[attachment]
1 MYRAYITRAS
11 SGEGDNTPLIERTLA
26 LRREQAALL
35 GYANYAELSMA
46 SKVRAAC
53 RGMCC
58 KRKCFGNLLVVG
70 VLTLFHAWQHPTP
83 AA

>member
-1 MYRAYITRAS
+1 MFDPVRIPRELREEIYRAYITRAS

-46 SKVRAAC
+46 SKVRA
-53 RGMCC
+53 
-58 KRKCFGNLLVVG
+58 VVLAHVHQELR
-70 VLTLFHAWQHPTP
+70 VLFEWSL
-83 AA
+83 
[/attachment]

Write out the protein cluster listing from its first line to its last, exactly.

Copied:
1 MYRAYITRAS
11 SGEGDNTPLIERTLA
26 LRREQAALL
35 GYANYAELSMA
46 SKVRAAC
53 RGMCC
58 KRKCFGNLLVVG
70 VLTLFHAWQHPTP
83 AA

>member
-1 MYRAYITRAS
+1 MFDPVRIPRELREEIYRAYITRAS

-46 SKVRAAC
+46 SKVRA
-53 RGMCC
+53 
-58 KRKCFGNLLVVG
+58 VVLAHVHQELR
-70 VLTLFHAWQHPTP
+70 VLFEWSL
-83 AA
+83 